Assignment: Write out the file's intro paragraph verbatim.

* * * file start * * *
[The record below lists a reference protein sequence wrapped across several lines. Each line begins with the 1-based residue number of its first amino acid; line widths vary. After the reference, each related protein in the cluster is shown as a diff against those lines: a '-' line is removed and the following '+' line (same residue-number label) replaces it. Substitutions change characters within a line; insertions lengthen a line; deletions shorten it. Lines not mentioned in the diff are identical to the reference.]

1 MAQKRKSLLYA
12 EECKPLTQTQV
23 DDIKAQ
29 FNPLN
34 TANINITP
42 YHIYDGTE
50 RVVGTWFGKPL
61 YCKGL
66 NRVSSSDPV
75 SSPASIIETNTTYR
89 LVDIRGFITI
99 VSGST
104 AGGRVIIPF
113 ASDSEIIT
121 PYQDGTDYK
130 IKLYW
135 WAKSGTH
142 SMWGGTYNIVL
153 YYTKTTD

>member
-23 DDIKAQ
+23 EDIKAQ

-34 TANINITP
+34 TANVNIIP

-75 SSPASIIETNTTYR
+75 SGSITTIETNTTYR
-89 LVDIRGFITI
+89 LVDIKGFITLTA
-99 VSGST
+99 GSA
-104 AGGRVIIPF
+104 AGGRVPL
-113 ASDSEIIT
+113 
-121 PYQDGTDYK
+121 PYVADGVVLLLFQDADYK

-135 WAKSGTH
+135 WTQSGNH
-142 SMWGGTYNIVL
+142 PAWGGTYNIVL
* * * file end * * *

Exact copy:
[The record below lists a reference protein sequence wrapped across several lines. Each line begins with the 1-based residue number of its first amino acid; line widths vary. After the reference, each related protein in the cluster is shown as a diff against those lines: a '-' line is removed and the following '+' line (same residue-number label) replaces it. Substitutions change characters within a line; insertions lengthen a line; deletions shorten it. Lines not mentioned in the diff are identical to the reference.]